The Enid News and Eagle, Enid, OK

Local and State News

May 12, 2014

City to slow expenditures

ENID, Okla. — The city of Enid is crafting a budget to match concerns that revenue might not expand significantly through next year.

Chief Financial Officer Jerald Gilbert said that the city probably will have brought in more than $32 million in revenue through the end of the fiscal year. That’s a 1.43 percent increase over the previous year, but city commissioners a year ago budgeted as if they would get an extra 5 percent.

“It’s not looking like we’re going to hit our target for this year,” Gilbert said.

To respond to the shortfall, city staff are slowing down expenditures. City employees will not be affected, Gilbert said.

Enid City Commissioners, meeting for the first of two special budget meetings this week, decided to work with a budget that predicts no increase in revenue over the next 12 months.

“What’s wrong with just budgeting it neutral, and the extra money we get we can figure out how to spend?” said Ward 6 Commissioner David Vanhooser. “What’s the point in gambling with the taxpayers’ dollars in this budget?”

Ward 3’s Ben Ezzell tried to convince his fellow commissioners to work with Gilbert’s initial projection that tax revenue could rise 3 percent. That way, he said, the city can make adjustments throughout the year if revenues don’t meet the expectations.

“I don’t like the feeling of having a slush fund at the end of the year that we’ve got to do something with. We should be using the most accurate projection we can, whether it be positive, negative or flat,” he said.

Ezzell and Ward 5 Commissioner Tammy Wilson voted against the flat budget proposal. Wilson said after the meeting she would have supported a 2 percent estimate.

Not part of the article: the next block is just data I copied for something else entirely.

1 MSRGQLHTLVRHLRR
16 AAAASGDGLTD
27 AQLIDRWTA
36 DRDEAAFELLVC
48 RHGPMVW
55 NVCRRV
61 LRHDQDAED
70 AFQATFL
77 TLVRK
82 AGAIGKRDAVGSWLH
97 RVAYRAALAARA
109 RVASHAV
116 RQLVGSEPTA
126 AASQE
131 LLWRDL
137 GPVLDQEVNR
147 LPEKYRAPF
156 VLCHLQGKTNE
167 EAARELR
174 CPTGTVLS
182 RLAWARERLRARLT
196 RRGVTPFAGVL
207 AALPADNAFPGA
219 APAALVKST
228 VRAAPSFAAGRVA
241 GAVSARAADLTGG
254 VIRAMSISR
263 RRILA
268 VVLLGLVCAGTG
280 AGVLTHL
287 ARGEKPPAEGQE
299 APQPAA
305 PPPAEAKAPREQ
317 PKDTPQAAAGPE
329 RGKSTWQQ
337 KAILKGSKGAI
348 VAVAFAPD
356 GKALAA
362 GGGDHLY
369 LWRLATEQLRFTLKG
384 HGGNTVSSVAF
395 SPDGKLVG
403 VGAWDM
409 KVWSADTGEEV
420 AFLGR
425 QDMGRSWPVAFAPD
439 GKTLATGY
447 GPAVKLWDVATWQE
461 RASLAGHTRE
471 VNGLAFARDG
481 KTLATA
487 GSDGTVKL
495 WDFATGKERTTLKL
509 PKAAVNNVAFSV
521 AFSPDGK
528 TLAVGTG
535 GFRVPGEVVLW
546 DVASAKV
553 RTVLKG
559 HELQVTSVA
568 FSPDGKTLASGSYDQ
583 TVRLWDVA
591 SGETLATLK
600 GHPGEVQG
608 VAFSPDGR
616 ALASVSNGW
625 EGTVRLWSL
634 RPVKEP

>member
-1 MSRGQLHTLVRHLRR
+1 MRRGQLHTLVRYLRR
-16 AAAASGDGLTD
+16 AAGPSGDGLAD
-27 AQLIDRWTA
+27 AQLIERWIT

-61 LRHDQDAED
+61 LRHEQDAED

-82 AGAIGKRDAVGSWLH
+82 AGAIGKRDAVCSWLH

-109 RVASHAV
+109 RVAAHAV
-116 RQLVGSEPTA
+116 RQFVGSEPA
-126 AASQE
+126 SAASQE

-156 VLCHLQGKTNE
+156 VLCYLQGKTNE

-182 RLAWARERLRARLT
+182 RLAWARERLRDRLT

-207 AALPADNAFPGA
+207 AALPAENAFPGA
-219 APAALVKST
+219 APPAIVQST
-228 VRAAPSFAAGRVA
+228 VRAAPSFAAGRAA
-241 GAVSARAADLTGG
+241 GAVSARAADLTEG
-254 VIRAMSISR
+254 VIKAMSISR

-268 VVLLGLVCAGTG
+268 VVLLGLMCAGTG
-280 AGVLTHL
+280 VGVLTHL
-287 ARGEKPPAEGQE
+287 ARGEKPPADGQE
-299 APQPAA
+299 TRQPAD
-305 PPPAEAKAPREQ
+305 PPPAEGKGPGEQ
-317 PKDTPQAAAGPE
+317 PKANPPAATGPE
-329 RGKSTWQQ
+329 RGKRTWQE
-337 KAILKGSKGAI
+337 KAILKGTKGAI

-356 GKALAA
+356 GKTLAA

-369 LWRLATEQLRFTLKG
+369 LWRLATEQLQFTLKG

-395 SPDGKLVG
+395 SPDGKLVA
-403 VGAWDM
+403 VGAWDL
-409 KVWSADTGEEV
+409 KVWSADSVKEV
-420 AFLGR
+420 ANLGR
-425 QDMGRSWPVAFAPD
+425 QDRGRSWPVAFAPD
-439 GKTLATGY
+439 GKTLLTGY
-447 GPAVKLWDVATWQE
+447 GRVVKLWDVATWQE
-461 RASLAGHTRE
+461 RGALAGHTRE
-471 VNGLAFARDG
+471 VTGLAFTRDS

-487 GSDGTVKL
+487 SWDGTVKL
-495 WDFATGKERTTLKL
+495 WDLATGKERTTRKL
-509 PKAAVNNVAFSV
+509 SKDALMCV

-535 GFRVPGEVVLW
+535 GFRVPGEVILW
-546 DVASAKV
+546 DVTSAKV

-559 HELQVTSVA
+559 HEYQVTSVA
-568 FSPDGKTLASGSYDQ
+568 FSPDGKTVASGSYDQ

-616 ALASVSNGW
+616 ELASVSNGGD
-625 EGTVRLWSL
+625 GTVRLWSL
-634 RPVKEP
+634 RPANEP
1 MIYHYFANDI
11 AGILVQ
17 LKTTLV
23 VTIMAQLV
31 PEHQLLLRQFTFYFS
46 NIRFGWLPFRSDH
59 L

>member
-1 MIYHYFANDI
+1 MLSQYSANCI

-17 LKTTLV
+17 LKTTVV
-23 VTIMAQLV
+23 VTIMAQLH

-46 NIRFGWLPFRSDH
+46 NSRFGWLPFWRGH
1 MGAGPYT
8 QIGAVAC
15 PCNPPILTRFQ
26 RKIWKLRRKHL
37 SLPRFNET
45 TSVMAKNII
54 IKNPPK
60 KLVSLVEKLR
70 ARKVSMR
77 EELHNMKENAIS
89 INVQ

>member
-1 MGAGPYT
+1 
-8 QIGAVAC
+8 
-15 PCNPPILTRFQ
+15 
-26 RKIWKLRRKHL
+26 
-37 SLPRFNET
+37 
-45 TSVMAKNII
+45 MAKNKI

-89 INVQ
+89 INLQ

“I have faith in Jerald Gilbert’s predictions, but I also understood where Vanhooser was coming from. I would have been happy with somewhere in the middle,” Wilson said.

The city had three straight months of declining revenue before the most recent figures showed another jump in sales tax payments to the coffers. According to the Oklahoma Tax Commission, the city earned nearly $2.5 million during the month of April, a 4.9-percent increase over the same time last year.

Additional budget discussions will take place today at noon in the City Administration Building. Commissioners likely will tackle local program funding, which is discretionary spending to support nonprofits and other local organizations.

City staff presented a local-programs budget slashed to half of what it was last year. Various programs that received funding last year, like Leonardo’s Summer Arts Program and Youth & Family Services, may not receive funding.

RSVP of Enid and North Central Oklahoma is projected to get $1,200. Last year, the volunteer group for seniors received $2,000.

The other local program funding missing from this year’s budget is funding for PEGASYS, which no longer is contracted to provide the city with public access TV programming.

“This is your budget. You can add to it or subtract,” Benson told the commission during a brief review of the figures. “We thought we may have led you to some decisions previously and we didn’t want to do that this year.”

The commission also discussed the contract of Mike Cooper, the city’s military liaison. Last week, the Vance Development Authority recommended extending Cooper’s contract for another five years and give him a $6,000 annual raise. They could not come to an agreement, however.

Commissioners tied 3-3 on a motion to keep Cooper’s pay as it is – $120,000 per year. Another motion to approve the contract as recommended failed to get a second supporter, as did Vanhooser’s motion to cut Cooper’s pay to $70,000.

Ezzell had to leave the meeting before that point and was unable to cast a tie-breaking vote. Commissioners likely will re-visit the issue today.

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